The Mercedes-Benz SL name has always signified a certain level of automotive style and sophistication, and each new generation seems both to define and be defined by its era. Such was the case when the R107 model SL came on the scene in 1972 as a replacement for the popular 230/250/280SL W113 series. The family of models existed with minimal changes until 1989, a remarkable production run for a luxury convertible.
With the R107, Mercedes debuted a V-8 engine in the convertible lineup, which was necessary given the new SL’s relative girthy 3,400-pound weight. Styling was typically conservative and somewhat reminiscent of the pagoda top cars, and despite dimensions more or less the same, the R107 appeared to be much larger.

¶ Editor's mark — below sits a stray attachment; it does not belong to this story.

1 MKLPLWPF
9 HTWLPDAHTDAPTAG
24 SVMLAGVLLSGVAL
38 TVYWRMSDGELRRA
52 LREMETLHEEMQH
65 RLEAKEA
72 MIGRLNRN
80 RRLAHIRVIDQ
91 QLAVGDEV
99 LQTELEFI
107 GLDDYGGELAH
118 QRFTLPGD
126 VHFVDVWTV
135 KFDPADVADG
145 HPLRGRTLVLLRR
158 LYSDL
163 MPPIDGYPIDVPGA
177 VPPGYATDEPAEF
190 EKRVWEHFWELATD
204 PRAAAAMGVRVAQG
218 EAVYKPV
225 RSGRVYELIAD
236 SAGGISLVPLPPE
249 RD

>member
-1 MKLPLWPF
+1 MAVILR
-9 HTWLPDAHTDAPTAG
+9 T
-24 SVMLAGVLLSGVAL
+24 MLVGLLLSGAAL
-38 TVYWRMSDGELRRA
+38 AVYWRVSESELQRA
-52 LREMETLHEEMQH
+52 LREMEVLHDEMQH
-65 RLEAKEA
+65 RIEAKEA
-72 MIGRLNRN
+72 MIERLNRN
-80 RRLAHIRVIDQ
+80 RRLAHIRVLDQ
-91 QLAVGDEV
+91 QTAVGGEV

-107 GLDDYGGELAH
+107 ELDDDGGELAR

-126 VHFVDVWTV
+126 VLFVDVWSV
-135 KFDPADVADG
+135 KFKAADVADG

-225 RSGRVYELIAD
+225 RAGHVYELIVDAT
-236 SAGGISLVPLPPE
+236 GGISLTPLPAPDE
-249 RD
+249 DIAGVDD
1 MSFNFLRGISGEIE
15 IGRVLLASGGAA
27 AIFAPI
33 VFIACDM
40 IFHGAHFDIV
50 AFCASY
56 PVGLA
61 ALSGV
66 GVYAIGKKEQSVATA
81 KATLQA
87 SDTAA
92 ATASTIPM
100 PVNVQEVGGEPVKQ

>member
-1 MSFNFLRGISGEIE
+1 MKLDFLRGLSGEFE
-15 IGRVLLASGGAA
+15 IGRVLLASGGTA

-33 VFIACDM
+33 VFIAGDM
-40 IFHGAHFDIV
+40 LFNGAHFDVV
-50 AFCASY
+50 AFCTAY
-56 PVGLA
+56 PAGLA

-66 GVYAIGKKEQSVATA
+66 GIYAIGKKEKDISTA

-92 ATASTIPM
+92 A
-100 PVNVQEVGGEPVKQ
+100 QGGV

The first-year cars were dubbed 350SL in keeping with the model designation for Europe, despite actually carrying a 4.5-liter V-8 underhood. The fuel-injected V-8 featured an overhead cam and delivered 230 horsepower. It was paired with a three-speed automatic, with no manual transmission on offer. Suspension was fully independent and four-wheel disc braking was standard.